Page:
Abarim Publications' online Biblical Greek Dictionary
The feminine noun νυμφη (numphe), meaning bride, and the masculine noun νυμφιος (numphios), meaning bridegroom, ultimately derive from a widely attested Proto-Indo-European root sneubh-, meaning to marry — to betroth in Slovak is zasnubit, to marry in Russian is zhenit'sya, and in Latin it's nupto, hence our English adjective "nuptial". Our English word "nymph" is a direct transliteration of our Greek word for bride.
The feminine noun νυμφη (numphe), meaning bride, occurs 8 times in the New Testament; see full concordance. In Matthew 10:35 and Luke 12:53 it's used in the sense of daughter-in-law. Four times in Revelation our word denotes the people of God. The masculine noun νυμφιος (numphios), meaning bridegroom, occurs 16 times; see full concordance.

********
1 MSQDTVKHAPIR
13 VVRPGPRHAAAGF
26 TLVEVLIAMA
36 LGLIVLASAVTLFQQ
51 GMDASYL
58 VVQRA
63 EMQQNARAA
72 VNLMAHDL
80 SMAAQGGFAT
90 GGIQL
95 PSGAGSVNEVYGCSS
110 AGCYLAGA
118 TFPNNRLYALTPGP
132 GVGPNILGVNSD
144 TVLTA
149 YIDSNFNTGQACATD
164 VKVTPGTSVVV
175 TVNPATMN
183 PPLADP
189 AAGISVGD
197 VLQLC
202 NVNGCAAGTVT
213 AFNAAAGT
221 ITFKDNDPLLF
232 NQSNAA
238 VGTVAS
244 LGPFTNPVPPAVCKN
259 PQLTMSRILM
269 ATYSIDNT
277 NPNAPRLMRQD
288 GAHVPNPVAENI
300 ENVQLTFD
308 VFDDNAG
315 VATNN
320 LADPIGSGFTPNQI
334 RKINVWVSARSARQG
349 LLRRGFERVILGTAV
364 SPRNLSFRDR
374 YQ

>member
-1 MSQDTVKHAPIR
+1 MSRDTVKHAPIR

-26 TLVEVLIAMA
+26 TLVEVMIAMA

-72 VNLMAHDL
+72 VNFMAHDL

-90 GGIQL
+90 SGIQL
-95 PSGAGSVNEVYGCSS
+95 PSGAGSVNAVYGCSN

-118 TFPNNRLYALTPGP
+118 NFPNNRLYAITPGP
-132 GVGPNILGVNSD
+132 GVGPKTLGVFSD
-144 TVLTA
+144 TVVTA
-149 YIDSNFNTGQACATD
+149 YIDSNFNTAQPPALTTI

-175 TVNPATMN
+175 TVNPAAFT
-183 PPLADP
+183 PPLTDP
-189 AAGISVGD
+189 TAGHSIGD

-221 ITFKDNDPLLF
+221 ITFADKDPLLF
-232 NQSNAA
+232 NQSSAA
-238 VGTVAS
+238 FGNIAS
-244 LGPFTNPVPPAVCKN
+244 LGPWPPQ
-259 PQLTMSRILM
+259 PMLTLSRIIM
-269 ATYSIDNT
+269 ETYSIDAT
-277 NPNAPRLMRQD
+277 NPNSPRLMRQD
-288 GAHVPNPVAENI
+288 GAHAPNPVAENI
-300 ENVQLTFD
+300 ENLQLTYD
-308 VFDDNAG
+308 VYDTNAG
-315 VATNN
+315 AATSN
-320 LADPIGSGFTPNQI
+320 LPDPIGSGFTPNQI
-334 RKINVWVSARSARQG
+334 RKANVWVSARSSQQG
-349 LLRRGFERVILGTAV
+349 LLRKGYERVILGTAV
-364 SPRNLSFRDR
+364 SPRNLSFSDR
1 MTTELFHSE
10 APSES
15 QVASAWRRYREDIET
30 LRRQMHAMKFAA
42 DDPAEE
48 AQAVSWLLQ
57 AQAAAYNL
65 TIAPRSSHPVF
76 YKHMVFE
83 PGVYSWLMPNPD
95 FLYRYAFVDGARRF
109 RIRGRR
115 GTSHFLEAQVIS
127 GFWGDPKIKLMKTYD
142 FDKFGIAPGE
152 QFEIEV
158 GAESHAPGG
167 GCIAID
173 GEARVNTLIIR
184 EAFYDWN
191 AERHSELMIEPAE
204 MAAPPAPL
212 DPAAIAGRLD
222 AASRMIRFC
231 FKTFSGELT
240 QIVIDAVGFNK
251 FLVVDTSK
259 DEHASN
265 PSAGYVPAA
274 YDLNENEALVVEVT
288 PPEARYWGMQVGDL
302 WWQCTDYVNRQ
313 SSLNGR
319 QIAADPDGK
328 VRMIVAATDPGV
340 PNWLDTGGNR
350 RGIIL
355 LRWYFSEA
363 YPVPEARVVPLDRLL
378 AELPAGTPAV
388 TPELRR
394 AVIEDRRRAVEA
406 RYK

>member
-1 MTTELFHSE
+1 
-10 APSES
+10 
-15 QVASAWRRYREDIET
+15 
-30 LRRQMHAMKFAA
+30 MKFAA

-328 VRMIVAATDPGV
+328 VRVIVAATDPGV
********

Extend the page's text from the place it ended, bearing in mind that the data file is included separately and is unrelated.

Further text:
Note that the Hebrew word for bride, כלה (kallah), closely resembles the verb כלה (kalah), meaning to bring to completion. This latter verb is closely related to the verb כלל (kalal I), meaning to be or make whole or perfect, from whence derives the noun כל (kal), meaning all (the Hebrew equivalent of the familiar Greek word παντα, panta).
The Bible also uses the noun νυμφων (numphon), meaning bridal chamber; the designated room of the house in which the marriage was to be consummated. This word occurs in the phrase "sons of the numphon", which refers to attendants of the groom. Jesus refers to his disciples as his "sons of the numphon" (Matthew 9:15, Mark 2:19 and Luke 5:34 only). The bride also had her attendants, but they are not mentioned in the New Testament.